10 thoughts on “Ad populum seals it”

  1. First of all, saying that people are anti-science because the of that Gallup poll is quite a leap, yes. 
    Now if we were to fix that leap first, would it also be wishful thinking if he had asked the rhetorical question, "Is three-quarters of the country potentially science illiterate?" (The argument goes: No. It would be terrible if 3/4 of Americans are science illiterate. They must be science literate. And evolution must therefore not exist or is a god-guided process).

  2. Ray,
    Ad populum often works from the presumed authority of a group, and it's for sure that Lowry's argument requires on the uncomfortable feeling one should have at denying that 3/4 of those polled aren't science literate.  But that needn't be wishful thinking, as Lowry is really baiting the 'liberals' to say something along the lines of how so many Americans aren't science literate.  There's a price to pay for not going along with some ad populum arguments — namely, that you have to no longer identify with that group.  That's a dangerous game for those trying to win elections.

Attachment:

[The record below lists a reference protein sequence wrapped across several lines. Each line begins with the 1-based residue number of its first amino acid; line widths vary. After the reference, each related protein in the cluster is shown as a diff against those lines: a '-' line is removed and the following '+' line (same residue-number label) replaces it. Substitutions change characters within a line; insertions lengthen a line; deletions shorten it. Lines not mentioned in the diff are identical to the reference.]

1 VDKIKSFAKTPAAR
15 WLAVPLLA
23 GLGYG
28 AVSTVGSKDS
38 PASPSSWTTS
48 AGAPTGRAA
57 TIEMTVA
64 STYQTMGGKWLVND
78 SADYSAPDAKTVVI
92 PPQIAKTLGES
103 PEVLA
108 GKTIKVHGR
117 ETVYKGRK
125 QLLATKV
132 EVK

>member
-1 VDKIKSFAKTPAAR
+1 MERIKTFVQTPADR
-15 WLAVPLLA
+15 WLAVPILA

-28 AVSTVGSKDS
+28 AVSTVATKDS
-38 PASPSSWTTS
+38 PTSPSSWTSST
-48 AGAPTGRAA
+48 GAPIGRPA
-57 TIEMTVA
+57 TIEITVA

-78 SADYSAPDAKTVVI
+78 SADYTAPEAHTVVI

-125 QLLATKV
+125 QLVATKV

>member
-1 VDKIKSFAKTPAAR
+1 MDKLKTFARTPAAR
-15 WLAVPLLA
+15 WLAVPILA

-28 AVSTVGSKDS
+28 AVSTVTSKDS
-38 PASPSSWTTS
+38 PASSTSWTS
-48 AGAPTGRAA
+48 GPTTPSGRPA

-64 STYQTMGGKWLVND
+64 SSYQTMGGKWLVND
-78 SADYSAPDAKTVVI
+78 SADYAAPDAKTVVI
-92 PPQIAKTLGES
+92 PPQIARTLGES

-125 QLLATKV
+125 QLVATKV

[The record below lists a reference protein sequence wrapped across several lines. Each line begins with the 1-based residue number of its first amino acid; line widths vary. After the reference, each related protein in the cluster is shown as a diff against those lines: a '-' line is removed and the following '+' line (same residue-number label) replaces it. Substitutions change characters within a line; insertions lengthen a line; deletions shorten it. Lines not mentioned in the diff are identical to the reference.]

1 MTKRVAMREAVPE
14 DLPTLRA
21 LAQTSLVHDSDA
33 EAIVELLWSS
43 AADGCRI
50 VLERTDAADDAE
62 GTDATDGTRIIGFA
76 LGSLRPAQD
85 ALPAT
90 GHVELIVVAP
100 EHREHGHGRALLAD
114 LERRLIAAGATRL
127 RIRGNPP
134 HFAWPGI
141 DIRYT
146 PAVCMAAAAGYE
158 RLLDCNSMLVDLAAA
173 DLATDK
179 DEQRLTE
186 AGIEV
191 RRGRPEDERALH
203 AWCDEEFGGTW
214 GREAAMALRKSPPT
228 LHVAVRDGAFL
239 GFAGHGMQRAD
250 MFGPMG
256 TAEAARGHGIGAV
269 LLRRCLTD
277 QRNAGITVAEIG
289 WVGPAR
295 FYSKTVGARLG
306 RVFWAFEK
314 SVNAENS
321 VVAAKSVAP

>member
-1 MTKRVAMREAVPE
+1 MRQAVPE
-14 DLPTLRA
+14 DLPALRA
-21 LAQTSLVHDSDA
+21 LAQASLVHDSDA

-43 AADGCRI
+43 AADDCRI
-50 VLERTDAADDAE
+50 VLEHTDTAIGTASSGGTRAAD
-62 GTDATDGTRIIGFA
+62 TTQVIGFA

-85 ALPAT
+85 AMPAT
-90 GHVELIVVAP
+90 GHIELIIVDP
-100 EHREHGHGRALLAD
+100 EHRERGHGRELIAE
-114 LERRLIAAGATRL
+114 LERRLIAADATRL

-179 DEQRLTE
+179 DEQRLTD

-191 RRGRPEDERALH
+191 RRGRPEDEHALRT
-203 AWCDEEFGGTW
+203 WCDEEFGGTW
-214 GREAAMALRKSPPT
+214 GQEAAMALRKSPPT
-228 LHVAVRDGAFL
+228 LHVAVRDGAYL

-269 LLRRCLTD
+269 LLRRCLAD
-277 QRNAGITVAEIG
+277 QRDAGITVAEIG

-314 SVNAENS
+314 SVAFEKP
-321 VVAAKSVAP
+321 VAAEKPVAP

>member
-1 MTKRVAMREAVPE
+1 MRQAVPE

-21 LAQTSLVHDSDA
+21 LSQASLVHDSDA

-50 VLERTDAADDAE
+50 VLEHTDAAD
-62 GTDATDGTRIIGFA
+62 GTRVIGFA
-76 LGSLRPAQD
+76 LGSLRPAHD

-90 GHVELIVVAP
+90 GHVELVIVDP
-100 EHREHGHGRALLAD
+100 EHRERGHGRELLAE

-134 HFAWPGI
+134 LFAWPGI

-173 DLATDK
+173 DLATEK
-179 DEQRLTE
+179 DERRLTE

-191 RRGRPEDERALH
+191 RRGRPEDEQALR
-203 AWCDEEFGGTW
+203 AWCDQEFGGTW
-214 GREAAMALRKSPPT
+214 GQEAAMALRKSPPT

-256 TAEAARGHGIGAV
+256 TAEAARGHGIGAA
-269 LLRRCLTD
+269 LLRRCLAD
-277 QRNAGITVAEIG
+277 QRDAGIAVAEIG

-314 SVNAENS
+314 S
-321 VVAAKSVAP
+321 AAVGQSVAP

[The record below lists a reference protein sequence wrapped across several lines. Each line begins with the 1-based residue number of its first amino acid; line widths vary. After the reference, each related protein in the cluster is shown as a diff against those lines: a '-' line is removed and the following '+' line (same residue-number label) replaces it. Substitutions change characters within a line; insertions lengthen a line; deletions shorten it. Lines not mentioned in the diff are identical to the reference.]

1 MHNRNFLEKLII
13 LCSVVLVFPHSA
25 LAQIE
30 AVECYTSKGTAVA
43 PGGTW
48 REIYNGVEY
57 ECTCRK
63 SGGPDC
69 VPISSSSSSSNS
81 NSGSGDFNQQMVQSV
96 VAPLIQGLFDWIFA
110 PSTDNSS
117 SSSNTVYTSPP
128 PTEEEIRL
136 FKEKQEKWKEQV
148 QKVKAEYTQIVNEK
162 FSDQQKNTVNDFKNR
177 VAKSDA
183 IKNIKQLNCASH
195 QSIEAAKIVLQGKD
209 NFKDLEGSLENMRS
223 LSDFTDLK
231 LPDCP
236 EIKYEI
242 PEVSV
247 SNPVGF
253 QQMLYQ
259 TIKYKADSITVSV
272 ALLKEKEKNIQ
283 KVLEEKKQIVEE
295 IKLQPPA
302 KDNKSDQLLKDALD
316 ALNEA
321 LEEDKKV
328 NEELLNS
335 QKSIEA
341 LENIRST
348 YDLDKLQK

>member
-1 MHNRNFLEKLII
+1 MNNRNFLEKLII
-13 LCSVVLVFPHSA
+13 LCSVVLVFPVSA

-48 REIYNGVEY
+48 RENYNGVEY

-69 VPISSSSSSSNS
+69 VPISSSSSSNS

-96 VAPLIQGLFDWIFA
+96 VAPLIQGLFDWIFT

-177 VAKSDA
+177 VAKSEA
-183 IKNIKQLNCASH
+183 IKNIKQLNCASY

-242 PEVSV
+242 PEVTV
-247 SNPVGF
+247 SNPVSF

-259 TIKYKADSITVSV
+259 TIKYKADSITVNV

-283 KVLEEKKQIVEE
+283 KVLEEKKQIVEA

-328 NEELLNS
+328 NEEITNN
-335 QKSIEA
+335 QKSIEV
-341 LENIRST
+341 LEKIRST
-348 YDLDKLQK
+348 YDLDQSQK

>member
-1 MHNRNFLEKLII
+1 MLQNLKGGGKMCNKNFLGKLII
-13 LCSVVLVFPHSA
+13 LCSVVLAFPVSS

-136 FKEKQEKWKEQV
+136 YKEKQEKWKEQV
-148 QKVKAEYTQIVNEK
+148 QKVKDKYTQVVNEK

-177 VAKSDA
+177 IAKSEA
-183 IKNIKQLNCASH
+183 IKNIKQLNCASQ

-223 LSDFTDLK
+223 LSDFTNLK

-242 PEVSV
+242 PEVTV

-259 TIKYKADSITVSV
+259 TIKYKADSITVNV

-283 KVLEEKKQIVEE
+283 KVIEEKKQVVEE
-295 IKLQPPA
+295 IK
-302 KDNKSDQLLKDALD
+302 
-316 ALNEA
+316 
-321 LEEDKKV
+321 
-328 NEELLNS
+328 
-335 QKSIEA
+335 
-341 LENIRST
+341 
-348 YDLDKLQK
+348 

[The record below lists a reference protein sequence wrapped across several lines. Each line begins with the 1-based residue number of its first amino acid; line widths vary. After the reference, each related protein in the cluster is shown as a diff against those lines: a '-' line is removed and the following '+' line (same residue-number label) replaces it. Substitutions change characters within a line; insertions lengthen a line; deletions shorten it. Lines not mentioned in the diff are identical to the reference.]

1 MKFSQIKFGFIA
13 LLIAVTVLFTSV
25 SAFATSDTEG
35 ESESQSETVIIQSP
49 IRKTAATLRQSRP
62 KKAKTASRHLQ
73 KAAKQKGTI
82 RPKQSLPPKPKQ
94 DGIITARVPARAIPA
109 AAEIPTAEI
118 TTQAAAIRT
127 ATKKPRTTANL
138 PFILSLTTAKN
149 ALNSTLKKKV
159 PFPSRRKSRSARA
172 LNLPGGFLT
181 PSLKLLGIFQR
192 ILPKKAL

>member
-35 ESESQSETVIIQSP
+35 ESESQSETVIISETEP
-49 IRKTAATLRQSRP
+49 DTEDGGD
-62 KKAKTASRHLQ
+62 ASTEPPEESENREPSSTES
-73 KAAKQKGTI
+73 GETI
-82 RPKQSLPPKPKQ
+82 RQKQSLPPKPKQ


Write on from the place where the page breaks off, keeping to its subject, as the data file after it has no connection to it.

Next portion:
3. I'm afraid you've accepted Lowry's take less critically than is warranted.  The 38 percent that "think man developed over millions of years with God guiding the process" believe in evolution.  They just also believe in "God" (whatever that means) as well.  These people can't really be considered "anti-science" and I'm sure many of them (though certainly not all) can be considered "science literate".